When I was a Theological student at Union Seminary in New York in 1954, one of my professors was the famous Paul Tillich from Germany. He wrote heavy theological works, very important then, in the days of post liberal neo-orthodoxy theology. He also had a strong, difficult accent.
But the dictum of Paul Tillich I have never forgotten was his statement that "every Christian should spend at least two weeks a year, just looking at the sea."
That struck a romantic, real life note with me. I had grown up on the Atlantic Ocean in the historic seaport town of Portsmouth, New Hampshire. The city built submarines for the U.S. Navy then, and back in the days of The War of 1812, John Paul Jones built his ship, "The Ranger," there, to become famous for harassing the British Navy in America's first war, after its own War of Revolution.
As a child I went to bed with the sounds of the sea a rhythm in the air as I went to sleep.
On visits to Wallis Sands and Hampton Beach, I often sat and watched the sea with its endless rollers crashing along the beach. The ocean was a connection to everywhere--the outer Hebrides of Scotland, the World War II beaches of Normandy. And further south Gibraltar, and "The Med," and the coasts of West Africa that had sent its people to America, as slaves.
As a 17-year-old, I worked on a merchant vessel carrying 375 bred mares from Newport News, Virginia to Salonika, Greece, to help re-start European agriculture after World War II. Many a night after caring for my 75 horses in Hold #5, I went on deck and looked long at the strange little lights that whisked up from the wake of our steamship Alcee Fortier.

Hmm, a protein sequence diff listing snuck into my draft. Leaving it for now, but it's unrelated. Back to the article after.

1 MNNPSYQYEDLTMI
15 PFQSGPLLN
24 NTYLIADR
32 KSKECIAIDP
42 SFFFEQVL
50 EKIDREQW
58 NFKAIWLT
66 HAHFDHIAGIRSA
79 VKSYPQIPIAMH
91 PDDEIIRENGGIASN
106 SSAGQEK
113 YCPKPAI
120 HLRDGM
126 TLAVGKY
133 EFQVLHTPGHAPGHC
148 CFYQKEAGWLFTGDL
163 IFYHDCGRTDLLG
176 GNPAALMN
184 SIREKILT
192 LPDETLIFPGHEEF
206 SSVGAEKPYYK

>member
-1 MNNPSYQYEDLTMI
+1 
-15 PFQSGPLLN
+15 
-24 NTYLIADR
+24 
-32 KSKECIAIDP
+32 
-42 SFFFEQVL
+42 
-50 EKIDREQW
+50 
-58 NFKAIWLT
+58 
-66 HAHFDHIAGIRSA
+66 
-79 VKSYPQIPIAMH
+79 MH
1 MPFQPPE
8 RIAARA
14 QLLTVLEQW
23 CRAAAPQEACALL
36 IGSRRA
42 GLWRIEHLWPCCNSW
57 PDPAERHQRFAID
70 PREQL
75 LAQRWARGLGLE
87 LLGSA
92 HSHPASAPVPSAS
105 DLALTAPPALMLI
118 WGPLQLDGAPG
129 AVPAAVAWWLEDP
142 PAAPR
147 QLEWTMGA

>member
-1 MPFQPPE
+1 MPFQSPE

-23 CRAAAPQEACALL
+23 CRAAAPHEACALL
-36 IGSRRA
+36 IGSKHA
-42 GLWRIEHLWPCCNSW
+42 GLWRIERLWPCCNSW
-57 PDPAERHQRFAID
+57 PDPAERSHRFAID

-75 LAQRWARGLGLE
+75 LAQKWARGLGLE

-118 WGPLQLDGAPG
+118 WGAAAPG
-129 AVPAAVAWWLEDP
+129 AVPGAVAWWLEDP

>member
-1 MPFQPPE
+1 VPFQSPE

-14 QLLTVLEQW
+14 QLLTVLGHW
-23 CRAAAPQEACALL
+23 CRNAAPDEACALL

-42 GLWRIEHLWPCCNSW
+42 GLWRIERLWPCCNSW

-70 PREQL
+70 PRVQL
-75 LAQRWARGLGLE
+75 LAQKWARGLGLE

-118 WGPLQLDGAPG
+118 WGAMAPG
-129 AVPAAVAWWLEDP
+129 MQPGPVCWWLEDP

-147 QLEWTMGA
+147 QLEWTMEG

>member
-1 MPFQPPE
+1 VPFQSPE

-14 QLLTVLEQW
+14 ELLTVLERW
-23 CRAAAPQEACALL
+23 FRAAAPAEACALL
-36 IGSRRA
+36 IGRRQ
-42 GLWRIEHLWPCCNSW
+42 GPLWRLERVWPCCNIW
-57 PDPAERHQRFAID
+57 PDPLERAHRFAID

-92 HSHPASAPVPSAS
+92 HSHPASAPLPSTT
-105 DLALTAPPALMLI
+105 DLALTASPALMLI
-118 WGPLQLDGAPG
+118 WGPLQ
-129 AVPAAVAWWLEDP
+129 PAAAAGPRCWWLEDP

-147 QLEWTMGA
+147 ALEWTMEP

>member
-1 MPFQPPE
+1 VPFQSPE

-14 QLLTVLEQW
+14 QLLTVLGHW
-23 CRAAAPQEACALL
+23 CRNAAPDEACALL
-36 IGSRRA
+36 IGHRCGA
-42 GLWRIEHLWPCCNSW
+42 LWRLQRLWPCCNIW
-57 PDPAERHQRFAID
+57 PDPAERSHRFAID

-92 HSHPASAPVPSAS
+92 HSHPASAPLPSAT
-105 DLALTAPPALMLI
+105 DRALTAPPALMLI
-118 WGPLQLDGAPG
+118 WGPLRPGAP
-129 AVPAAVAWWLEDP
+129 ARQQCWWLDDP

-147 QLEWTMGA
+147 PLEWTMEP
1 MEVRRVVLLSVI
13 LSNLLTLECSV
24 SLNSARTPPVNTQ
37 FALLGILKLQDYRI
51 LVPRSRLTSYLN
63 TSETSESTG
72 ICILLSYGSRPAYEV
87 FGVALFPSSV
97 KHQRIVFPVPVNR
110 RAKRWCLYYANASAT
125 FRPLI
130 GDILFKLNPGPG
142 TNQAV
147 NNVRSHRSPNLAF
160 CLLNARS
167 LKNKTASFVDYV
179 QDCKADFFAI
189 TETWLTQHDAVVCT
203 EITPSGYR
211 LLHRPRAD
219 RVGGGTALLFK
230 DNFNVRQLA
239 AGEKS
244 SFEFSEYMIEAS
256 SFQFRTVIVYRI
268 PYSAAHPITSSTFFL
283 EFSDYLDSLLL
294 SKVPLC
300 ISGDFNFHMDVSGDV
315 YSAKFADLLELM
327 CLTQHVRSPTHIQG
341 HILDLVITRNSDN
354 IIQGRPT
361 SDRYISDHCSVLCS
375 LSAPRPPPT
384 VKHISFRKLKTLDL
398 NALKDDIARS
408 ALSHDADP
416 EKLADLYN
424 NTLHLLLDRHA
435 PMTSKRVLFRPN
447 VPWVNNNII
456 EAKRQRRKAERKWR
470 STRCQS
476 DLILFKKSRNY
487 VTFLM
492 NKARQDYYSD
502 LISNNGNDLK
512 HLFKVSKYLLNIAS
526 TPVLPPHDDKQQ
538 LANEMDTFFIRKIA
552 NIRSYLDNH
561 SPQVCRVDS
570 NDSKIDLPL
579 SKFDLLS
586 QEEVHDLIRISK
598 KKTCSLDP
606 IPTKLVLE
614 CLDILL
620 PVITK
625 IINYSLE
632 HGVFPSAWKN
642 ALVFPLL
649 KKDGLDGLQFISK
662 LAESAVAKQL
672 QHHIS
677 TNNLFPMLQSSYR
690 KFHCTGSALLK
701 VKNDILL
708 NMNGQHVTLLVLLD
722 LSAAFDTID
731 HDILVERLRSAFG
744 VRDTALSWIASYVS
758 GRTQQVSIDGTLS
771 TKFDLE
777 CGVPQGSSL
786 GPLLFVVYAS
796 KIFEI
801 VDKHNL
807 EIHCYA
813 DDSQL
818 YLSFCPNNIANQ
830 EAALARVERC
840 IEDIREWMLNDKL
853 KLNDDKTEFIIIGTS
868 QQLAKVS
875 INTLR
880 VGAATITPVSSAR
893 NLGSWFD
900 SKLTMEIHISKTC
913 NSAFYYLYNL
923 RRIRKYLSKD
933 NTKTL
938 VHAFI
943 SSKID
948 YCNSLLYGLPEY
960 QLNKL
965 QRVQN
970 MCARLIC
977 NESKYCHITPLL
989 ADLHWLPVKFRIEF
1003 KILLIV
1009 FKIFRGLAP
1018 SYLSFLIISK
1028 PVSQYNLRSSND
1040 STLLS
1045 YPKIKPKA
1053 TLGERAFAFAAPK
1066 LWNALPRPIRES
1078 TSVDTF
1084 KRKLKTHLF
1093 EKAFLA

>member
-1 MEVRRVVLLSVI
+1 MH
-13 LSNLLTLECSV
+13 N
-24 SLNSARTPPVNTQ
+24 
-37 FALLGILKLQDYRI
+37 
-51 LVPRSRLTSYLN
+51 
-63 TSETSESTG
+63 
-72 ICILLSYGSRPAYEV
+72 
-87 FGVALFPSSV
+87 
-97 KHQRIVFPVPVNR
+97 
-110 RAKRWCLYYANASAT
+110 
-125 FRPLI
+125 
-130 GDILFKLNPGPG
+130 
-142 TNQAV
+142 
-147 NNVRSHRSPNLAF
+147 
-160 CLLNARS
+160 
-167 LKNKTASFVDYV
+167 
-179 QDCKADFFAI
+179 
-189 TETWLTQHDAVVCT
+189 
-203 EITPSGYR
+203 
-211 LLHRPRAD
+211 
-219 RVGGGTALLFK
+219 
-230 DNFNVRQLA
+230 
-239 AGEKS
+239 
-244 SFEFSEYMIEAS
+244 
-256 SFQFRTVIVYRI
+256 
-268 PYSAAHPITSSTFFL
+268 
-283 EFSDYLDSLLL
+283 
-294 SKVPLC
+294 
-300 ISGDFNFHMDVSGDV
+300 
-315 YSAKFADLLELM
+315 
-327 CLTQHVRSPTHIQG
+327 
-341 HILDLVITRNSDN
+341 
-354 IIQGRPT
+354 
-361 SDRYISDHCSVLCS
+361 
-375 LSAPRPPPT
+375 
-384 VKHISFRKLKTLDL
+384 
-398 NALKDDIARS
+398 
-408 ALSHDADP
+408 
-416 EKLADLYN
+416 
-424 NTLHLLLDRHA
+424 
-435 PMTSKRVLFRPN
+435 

Many things came to mind as I contemplated far horizons of those days: the world beyond, and the world of those at sea with me. And now on this privileged two weeks at Amelia Island, Florida, so many thought of life. Of what a day means. Of the gift of health and strength enough to walk these infinite stretches of sand as now an old guy of almost 88.
My Molly read not long ago an article that said something like,"Those who live on water live longer and healthier than most people." Implying it could be a lake, or a river, or a stream, or a tiny brook.
Water trickles. It sings. It thunders or roars. It moves with grace. It carries fish and fresh plants--and all of us.
It tells us of life. Of moving on. Of meaning. And connections.
If you get a chance, get to the water's edge, and like my John and his sister Tamsie and Molly today, walk the endless stretches in the sunshine, noticing the seabirds, and the dolphins, and the ships on the horizon, and the wet-suited surfboarders. And, in the air the planes flying like birds in the great sky overhead, that God has so generously given us.
So much to see. Bless you in your watching.
Arthur A Rouner, Jr -
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